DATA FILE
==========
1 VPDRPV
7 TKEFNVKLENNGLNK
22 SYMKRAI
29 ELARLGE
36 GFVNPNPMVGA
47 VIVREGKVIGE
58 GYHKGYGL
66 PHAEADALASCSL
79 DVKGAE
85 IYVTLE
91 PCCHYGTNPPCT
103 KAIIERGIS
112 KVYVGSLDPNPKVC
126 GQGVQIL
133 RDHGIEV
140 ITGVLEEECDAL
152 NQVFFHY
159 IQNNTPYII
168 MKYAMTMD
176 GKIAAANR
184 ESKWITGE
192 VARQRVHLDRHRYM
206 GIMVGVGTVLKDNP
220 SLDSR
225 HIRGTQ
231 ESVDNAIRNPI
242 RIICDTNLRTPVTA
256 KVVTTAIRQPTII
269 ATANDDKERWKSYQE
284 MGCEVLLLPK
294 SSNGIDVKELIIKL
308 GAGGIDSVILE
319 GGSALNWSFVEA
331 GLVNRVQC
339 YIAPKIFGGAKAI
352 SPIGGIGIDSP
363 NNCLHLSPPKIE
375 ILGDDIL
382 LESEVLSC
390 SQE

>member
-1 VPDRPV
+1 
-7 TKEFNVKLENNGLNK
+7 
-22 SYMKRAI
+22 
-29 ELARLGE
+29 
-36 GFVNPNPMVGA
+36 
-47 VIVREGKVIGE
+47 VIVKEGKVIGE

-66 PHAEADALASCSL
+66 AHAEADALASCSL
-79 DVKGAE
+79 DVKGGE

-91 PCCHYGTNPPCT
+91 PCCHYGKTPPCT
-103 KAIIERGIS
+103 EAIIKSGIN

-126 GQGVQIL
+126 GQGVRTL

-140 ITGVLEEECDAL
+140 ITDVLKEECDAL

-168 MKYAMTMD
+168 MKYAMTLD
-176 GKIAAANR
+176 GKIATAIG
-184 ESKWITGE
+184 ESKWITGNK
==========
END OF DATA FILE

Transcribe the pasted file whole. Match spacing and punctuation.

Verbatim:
1 VPDRPV
7 TKEFNVKLENNGLNK
22 SYMKRAI
29 ELARLGE
36 GFVNPNPMVGA
47 VIVREGKVIGE
58 GYHKGYGL
66 PHAEADALASCSL
79 DVKGAE
85 IYVTLE
91 PCCHYGTNPPCT
103 KAIIERGIS
112 KVYVGSLDPNPKVC
126 GQGVQIL
133 RDHGIEV
140 ITGVLEEECDAL
152 NQVFFHY
159 IQNNTPYII
168 MKYAMTMD
176 GKIAAANR
184 ESKWITGE
192 VARQRVHLDRHRYM
206 GIMVGVGTVLKDNP
220 SLDSR
225 HIRGTQ
231 ESVDNAIRNPI
242 RIICDTNLRTPVTA
256 KVVTTAIRQPTII
269 ATANDDKERWKSYQE
284 MGCEVLLLPK
294 SSNGIDVKELIIKL
308 GAGGIDSVILE
319 GGSALNWSFVEA
331 GLVNRVQC
339 YIAPKIFGGAKAI
352 SPIGGIGIDSP
363 NNCLHLSPPKIE
375 ILGDDIL
382 LESEVLSC
390 SQE

>member
-1 VPDRPV
+1 
-7 TKEFNVKLENNGLNK
+7 
-22 SYMKRAI
+22 
-29 ELARLGE
+29 
-36 GFVNPNPMVGA
+36 
-47 VIVREGKVIGE
+47 VIVKEGKVIGE

-66 PHAEADALASCSL
+66 AHAEADALASCSL
-79 DVKGAE
+79 DVKGGE

-91 PCCHYGTNPPCT
+91 PCCHYGKTPPCT
-103 KAIIERGIS
+103 EAIIKSGIN

-126 GQGVQIL
+126 GQGVRTL

-140 ITGVLEEECDAL
+140 ITDVLKEECDAL

-168 MKYAMTMD
+168 MKYAMTLD
-176 GKIAAANR
+176 GKIATAIG
-184 ESKWITGE
+184 ESKWITGNK